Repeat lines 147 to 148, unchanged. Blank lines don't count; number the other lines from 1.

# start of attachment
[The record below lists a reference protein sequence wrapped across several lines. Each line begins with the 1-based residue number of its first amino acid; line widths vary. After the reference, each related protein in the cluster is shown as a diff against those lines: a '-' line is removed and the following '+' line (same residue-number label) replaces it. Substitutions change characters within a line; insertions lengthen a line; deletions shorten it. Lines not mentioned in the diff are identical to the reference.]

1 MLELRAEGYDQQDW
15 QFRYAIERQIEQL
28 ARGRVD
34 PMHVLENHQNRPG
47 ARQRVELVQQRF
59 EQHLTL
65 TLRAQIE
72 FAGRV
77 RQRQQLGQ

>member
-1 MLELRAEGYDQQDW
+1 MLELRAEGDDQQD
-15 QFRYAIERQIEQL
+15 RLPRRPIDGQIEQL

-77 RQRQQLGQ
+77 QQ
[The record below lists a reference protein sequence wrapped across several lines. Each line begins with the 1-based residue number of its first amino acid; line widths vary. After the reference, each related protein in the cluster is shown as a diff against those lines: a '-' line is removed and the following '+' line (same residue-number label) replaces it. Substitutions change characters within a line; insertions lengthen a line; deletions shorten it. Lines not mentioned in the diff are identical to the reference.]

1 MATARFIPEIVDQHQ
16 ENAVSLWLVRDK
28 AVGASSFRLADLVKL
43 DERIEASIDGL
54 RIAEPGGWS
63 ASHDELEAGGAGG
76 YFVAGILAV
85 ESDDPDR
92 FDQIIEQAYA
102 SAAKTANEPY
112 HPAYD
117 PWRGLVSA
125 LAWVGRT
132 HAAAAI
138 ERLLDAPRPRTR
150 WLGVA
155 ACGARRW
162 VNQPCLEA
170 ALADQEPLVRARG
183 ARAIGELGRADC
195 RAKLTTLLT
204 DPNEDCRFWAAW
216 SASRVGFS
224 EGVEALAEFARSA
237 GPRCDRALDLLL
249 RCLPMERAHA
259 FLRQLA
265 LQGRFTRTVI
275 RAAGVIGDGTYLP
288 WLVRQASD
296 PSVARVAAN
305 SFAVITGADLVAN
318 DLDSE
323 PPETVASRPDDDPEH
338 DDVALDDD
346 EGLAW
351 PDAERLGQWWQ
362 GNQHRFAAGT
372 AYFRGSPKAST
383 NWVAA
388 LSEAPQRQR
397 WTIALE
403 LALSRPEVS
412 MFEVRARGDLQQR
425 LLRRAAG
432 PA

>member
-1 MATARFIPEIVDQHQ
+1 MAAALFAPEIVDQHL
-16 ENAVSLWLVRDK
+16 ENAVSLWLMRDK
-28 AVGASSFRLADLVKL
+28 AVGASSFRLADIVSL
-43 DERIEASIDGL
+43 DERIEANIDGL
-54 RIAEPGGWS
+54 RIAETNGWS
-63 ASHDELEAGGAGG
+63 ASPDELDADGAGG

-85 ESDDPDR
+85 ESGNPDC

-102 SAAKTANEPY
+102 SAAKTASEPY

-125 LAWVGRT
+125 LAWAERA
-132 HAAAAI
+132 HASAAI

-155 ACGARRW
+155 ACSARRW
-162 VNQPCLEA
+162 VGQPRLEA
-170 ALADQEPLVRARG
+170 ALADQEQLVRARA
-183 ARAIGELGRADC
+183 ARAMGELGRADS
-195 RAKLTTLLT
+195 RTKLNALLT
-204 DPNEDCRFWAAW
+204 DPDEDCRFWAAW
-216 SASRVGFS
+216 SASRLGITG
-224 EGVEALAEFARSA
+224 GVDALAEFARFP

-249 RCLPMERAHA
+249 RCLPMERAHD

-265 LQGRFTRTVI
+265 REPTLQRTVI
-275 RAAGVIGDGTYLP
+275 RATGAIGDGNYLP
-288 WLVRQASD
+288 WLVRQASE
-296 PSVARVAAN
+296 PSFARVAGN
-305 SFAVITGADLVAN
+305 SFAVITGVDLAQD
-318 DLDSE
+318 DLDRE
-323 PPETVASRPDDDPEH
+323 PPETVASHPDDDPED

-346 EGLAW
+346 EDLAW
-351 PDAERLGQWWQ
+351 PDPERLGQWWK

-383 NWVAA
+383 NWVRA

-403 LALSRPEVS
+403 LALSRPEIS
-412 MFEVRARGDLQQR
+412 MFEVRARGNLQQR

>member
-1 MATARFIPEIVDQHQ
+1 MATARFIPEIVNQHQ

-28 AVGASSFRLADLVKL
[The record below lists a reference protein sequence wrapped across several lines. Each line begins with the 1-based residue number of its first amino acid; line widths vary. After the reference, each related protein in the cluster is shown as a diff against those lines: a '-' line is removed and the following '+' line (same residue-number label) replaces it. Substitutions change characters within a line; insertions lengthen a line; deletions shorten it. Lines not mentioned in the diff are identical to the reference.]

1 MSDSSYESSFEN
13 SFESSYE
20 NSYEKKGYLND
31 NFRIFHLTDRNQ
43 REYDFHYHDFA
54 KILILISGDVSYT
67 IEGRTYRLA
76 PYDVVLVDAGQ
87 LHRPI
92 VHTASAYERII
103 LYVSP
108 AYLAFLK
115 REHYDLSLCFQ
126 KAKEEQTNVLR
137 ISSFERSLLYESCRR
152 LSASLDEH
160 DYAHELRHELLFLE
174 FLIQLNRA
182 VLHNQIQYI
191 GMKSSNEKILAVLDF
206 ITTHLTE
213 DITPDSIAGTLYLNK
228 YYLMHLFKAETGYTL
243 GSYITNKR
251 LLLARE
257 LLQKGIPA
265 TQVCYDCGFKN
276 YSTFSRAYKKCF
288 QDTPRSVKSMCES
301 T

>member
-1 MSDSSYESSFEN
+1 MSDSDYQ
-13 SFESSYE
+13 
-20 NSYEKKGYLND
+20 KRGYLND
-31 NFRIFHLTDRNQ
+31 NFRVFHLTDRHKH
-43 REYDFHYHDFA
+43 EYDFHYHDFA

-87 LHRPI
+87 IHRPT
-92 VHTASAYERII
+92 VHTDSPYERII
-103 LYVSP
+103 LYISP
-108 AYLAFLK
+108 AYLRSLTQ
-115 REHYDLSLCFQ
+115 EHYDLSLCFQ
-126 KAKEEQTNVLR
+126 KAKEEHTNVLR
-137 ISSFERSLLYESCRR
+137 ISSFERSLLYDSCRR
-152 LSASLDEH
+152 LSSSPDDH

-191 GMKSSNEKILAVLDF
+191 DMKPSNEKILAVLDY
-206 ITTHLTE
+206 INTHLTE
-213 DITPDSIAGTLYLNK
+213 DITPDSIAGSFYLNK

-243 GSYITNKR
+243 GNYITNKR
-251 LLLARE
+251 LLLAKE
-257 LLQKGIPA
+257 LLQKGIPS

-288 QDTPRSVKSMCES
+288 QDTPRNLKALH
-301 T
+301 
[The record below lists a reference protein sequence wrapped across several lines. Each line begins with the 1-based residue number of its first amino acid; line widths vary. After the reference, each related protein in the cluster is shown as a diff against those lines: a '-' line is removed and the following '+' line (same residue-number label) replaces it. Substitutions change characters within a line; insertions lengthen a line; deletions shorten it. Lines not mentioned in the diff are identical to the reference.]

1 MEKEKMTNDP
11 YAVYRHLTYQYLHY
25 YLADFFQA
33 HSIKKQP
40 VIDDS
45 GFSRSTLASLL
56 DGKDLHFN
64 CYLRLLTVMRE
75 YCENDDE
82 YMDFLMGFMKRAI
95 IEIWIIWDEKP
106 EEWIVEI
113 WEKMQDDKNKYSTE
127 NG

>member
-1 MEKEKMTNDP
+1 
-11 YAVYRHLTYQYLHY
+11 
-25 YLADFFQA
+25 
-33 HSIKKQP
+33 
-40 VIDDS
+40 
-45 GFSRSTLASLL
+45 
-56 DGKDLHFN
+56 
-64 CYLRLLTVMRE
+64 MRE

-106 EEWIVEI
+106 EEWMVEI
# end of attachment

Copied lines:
137 ISSFERSLLYESCRR
152 LSASLDEH